What the data say about the right ways and wrong ways to improve school safety
Metro Phoenix students have been back in school for around a month, and already there have been a handful of incidents that have required schools to go on lockdown.
This, of course, follows the shooting at an elementary school in Uvalde, Texas, in May, in which 19 children and two adults were killed. Since that time, there’s been a lot of talk about "hardening" schools to make them more secure, and the kinds of lockdown drills students and teachers do.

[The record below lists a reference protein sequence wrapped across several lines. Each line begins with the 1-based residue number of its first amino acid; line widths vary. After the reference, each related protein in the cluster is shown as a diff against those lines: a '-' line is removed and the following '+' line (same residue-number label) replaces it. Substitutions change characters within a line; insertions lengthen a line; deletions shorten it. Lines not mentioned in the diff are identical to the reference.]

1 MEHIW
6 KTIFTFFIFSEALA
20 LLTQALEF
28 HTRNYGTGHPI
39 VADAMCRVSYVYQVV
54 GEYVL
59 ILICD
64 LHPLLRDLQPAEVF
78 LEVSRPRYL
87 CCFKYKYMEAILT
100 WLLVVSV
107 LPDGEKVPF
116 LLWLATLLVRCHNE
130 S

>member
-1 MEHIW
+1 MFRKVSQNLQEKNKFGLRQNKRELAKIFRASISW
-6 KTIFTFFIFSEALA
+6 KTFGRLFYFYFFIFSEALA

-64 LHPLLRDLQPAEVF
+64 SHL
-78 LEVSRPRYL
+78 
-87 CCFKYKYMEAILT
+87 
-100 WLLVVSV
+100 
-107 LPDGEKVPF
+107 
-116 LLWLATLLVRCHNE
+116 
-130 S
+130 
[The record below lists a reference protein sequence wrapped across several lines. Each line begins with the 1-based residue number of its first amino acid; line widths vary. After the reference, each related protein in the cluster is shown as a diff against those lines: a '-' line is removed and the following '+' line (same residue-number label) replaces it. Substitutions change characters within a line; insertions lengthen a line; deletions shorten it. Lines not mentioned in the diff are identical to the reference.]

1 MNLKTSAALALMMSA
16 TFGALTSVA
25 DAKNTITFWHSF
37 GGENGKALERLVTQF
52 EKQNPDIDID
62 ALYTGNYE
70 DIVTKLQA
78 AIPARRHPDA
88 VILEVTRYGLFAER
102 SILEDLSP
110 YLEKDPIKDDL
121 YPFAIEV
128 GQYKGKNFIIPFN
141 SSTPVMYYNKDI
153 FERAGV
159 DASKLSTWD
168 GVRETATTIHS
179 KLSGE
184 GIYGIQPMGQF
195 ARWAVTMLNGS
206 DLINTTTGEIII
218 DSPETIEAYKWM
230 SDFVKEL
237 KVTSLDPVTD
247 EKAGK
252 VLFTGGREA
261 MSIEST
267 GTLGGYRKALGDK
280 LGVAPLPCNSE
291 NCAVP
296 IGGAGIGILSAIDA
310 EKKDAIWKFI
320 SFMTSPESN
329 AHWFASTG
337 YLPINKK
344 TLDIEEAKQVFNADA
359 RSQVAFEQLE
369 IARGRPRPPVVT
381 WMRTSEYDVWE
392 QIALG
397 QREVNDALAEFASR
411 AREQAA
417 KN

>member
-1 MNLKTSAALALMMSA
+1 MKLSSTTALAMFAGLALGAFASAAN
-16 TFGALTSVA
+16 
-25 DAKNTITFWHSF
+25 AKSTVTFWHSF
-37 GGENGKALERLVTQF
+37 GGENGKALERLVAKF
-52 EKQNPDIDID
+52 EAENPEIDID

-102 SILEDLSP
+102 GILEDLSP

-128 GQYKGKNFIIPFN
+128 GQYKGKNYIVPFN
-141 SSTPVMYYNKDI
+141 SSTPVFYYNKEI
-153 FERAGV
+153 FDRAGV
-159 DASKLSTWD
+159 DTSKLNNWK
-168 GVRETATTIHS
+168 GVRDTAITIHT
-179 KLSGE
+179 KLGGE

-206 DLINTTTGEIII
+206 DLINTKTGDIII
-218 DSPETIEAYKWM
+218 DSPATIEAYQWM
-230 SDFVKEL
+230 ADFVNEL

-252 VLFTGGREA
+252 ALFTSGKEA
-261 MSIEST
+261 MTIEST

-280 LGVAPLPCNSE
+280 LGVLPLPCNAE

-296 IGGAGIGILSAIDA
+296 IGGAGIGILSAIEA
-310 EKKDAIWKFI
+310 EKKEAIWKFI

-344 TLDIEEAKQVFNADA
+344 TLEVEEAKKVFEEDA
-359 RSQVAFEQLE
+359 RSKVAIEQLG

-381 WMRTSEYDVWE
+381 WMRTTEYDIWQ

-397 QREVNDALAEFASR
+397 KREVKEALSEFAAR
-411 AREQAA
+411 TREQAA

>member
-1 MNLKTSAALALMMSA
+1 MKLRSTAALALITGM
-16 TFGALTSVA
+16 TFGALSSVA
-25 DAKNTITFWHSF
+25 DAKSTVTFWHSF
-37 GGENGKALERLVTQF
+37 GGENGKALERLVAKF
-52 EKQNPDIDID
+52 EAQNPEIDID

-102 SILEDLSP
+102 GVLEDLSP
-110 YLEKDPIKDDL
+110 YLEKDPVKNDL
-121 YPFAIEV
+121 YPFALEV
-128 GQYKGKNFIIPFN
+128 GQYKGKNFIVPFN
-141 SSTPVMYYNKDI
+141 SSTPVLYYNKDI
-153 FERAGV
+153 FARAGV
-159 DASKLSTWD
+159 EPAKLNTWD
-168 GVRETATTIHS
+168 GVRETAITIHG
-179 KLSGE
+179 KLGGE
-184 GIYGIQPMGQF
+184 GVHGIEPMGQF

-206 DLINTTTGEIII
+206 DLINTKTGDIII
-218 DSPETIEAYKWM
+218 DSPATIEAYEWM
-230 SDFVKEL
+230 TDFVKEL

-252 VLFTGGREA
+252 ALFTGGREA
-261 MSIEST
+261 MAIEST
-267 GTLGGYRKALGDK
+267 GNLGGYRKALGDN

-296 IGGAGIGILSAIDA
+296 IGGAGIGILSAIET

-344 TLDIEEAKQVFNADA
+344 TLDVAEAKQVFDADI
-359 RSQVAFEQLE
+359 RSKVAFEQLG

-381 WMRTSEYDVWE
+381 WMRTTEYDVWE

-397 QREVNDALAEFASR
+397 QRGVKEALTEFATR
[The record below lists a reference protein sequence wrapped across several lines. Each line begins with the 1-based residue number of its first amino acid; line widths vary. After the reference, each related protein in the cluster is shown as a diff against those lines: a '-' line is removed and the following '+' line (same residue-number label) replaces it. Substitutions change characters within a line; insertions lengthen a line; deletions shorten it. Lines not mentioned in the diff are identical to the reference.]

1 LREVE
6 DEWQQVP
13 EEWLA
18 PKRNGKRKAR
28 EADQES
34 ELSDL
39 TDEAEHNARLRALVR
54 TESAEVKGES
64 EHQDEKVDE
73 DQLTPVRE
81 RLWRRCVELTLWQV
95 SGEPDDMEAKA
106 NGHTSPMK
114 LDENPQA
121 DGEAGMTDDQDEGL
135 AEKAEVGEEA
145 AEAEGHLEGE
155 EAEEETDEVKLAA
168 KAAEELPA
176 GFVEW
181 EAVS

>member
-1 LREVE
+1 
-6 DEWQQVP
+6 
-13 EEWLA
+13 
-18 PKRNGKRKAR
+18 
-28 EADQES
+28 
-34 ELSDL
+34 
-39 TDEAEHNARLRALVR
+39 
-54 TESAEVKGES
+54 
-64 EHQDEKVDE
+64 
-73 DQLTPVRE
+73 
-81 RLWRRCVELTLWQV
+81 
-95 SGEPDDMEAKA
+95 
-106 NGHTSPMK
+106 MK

But Elizabeth Anthony says added security does not necessarily make schools safer.
Anthony is an associate professor in the School of Social Work at Arizona State University, where she studies youth. The Show spoke with her to learn if there are best practices to protect schools while not traumatizing students in the process.